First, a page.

Gut gezukt [Well said]. I'd like to hear more about your Jewish philosophy. You have influences that are not the same as mine, having been only exposed to (immersed in?) frum Judaism. You provide a refreshing angle on Judaism, that properly shouldn't be so novel.

Mon Jan 03, 10:15:00 PM 2005  
Blogger PsychoToddler said...

I have the first 4 seasons of B5 on DVD. The 5th sucked! Oh and Crusade too.

And for the record, the Tsunami was not caused by you eating non-kosher fish.

I have it on good authority that it was caused by me letting my kids play video games.

Wed Jan 05, 05:12:00 PM 2005  
Blogger Noam S said...

R. Student(Simcha) over at Hirhurim has a very nice post on this topic. I even tried to grapple with it myself over at the House. One of the beliefs of ortho Jews is the concept of reward and punishment. We dont know what the specific reward for any specific mitzvah is, except for two which are listed in the Torah. Honoring your father and mother, and sending away the mother bird from the nest if you are going to take the eggs. For both, the reward is long life. There is a story that Elisha ben Avuya, one of the rabbis in the Talmud, saw a boy climb up a tree in response to his father's command, send away the mother bird, take the eggs, and then fall out of the tree and die. He thereupon stopped believing and became a heretic(known as Acher in the Talmud)(see Milton Steinberg's historicalbiographical fiction book As a Driven Leaf for more discussion of Acher).

So, we cannot claim that we know for sure that a specific punishment is for a specific sin But we believe that there is a link between sin and punishment. And, there is good rabbinic support for the concept of looking at yourself and at the world, in the wake of a disaster, and ask, why did this happen? was it because of something I/we are doing? let us examine our deeds and make them better. The rabbis tell us the second temple was destroyed because of sina'at chinam, groundless hate.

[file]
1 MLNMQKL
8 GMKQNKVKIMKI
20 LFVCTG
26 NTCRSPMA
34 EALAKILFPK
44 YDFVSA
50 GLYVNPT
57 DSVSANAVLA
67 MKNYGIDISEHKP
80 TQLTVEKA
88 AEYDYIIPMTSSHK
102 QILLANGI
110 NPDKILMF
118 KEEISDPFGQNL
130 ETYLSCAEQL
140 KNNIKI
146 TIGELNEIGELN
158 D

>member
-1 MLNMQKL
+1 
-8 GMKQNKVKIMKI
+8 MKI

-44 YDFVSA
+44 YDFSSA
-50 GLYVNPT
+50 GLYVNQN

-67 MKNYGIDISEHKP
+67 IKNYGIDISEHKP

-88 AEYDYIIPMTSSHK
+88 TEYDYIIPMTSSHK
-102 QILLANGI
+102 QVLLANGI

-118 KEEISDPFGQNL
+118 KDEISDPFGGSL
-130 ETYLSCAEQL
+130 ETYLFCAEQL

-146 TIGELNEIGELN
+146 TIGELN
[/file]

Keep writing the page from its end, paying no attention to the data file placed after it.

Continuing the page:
No one is claiming that the rains are not going to come because you rode to shul on shabbat. But(I do not want to get into a debate on the Conservative view of riding to shul on Shabbat), the punishment for a sin might be lack of rain. You don't know. I dont know. Maybe it would be better not to sin, then you dont have to worry. Not that anyone is without sin, but that sort of attitude can help avoid sin.(not that serving God out of fear is the ideal, the ideal is to serve God out of love, but sometimes serving out of fear is a step towards serving out of love).
I think I have meandered on long enough.

Wed Jan 05, 09:03:00 PM 2005  
Blogger Shira Salamone said...

Dilbert, I read your posts concerning the tsunami at and Simcha's/Rabbi Gil Student's posts concerning natural disasters and rabbinic explanations at I'm afraid I simply don't think the way that either of you two thinks. You said, "Maybe it would be better not to sin, then you dont have to worry." That it would be better not to sin goes without saying, but "then you don't have to worry"? I just don't see what sin has to do with natural disasters. Sorry, dilbert, but my inability to believe in reward and punishment is one of a number of reasons why I'm not Orthodox.

Mis-nagid, at this point, I've already written 51 posts, so I'll have rachmones/rachmanut/mercy on you and not expect you to read all of them, but since you've been on a tear on your own blog about "racist ideology" in the response of some Orthodox rabbis to the tsunami, I think you might find my Wednesday, August 4, 2004 post, Va-etchanan: “. . . ein od mil’vado”—On religious intolerance" interesting.